Eileen Kern

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Sad Song Saturday: The Value of Stories and Public Sadness

I recently attended a party called “Sad Song Saturday.” A musician friend decided it would be a hoot to invite her friends to sing the saddest songs they could imagine. The night featured old standbys and new compositions (as well as a lot of talent spanning several generations). The party was an incredible hit–attendees easily filled two rooms (and sprawled into two more) and reports suggest that the party continued until two in the morning.

Sad Cupcakes from Sad Song Saturday

Sad Cupcakes:
Photo provided by Dan Whitener

I attended with Dan Whitener who prepared a guitar accompaniment so that I could sing Savage Garden’s “Two Beds and a Coffee Machine.” I selected this song because it’s beautifully written, relatively simple to sing, and one of the saddest songs I could remember.

Over the course of the evening, I spent a good deal of time thinking about the value and space for sadness at a party. Of course, we were all there to entertain (and there were tissue-box prizes for standout performances in a variety of categories). Some of the songs featured a solo singer and instrumentalist, like Dan’s rendition of “When I Stop Dreaming.” Some featured a full 4+ person band. Some didn’t sound sad; perhaps they had a bluegrass or jazz vibe that created a more upbeat feel even as the lyrics told a sadder story. Certainly when I stood up there, my goal was to create a stark, sad sound.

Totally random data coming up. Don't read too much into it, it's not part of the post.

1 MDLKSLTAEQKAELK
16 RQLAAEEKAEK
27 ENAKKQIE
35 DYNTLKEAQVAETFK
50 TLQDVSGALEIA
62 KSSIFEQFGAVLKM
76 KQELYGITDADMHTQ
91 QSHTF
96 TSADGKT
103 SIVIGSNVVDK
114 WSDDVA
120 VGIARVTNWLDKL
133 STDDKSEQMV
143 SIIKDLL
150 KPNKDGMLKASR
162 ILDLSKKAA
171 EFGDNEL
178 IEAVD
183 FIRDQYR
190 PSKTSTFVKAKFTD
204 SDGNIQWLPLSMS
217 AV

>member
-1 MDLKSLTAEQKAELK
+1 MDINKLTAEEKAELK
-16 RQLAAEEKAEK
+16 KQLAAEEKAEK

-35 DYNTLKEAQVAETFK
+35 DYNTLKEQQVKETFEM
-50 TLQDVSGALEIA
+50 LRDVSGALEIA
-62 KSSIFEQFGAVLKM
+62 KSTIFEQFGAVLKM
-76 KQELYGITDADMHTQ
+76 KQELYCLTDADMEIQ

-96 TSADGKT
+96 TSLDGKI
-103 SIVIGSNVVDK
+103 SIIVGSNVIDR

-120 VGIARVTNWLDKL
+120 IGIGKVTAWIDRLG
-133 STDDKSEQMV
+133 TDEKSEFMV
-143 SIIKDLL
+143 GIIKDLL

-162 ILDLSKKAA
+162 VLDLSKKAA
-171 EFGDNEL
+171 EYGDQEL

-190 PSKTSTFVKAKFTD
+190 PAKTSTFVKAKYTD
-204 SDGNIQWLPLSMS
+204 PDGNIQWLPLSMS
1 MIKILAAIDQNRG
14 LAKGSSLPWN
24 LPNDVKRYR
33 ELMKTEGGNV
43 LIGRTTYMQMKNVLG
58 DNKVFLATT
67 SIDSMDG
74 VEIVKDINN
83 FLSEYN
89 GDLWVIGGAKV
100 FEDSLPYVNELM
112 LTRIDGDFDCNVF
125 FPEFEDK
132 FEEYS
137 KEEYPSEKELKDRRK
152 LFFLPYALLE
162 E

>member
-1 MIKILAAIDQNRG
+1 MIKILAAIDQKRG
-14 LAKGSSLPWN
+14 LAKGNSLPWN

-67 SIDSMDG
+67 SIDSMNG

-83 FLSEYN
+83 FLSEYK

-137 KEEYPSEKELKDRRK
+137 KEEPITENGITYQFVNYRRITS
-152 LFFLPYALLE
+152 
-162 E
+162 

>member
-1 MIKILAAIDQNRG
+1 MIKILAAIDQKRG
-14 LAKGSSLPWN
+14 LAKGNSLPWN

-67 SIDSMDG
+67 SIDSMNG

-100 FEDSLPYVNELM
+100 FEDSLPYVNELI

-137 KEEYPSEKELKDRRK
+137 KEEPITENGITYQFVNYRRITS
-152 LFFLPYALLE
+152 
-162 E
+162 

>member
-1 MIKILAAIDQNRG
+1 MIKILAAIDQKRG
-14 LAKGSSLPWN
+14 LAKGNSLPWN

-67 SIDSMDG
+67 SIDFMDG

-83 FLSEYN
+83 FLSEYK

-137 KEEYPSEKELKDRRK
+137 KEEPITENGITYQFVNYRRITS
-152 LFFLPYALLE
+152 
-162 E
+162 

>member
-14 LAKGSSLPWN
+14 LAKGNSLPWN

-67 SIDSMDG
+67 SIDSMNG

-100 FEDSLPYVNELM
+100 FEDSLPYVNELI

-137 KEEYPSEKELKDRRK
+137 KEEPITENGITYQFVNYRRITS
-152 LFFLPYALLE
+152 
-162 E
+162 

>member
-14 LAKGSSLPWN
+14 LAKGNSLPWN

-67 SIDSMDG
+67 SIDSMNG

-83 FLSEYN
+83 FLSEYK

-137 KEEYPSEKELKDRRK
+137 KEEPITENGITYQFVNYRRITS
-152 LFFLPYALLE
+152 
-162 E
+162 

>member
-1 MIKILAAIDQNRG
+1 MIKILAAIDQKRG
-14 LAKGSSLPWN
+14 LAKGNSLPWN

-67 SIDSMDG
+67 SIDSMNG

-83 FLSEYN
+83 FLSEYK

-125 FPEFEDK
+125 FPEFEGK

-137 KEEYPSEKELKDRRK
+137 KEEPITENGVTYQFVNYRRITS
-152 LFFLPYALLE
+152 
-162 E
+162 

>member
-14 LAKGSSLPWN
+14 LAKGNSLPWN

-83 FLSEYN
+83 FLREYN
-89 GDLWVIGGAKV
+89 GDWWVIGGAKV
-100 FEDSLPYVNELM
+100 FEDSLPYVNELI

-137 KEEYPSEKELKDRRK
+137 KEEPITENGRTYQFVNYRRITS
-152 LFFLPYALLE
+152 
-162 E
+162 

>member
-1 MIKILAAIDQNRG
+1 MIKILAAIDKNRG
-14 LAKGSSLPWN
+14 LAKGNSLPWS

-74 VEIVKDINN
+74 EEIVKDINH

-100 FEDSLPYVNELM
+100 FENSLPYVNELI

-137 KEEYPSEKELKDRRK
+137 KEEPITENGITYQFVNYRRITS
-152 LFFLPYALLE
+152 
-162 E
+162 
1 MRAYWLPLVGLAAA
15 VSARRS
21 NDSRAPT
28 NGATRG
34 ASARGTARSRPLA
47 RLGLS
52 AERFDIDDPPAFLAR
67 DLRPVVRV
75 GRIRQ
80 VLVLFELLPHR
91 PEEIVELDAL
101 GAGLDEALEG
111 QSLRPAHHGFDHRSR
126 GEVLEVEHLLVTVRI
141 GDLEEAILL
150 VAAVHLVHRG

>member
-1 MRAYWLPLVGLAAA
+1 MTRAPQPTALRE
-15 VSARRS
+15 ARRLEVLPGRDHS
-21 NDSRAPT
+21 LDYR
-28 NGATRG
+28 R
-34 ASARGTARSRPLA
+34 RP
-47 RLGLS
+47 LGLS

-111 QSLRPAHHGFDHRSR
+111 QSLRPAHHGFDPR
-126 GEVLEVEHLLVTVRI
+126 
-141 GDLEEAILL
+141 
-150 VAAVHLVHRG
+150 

Sad Prizes at Sad Song Saturday

“Top Tear” Saddest Song Award 2014:
Photo provided by Dan Whitener

My background as a musician (it feels strange to type that phrase) involves years of training in storytelling. My high school voice class valued communicating the meaning and emotion of a song over vocal ornamentation or raw talent. It is because of this background that I jumped at the chance to perform at an event called “Sad Song Saturday.” I knew I could tell a sad story through song.

The party itself was not a sad party, although it was not tear-less either. I couldn’t help but think about what draws people to experience sad stories in a public setting–whether it be listening to sad songs or watching a sad movie while it’s still in theaters.

An article from PSMag suggests the following:

Researchers led by Silvia Knobloch-Westerwick of Ohio State University have tentatively proposed some answers. In the journal Communication Research, they present evidence that watching tragedy inspires self-reflection, which allows us to re-focus on the people in our lives we might otherwise take for granted. The melancholy emotions these tales arouse ultimately provoke pleasant feelings of gratitude. […]
In other words, contentment breeds complacency. Tragedy wakes us up, reminds us that horrible things can and do happen, and inspires us to appreciate what we have. What’s not to love about that?

Perhaps, then, the reason we do seek out sad stories with others–going to a sad movie with a close friend, for example–is to share that moment of reflection with them, and to have someone for whom to be grateful when the sadness of the moment passes? Please leave your thoughts in the comments if you have another take on the topic.
And make sure to take the time to enjoy some sad cupcakes with a loved one.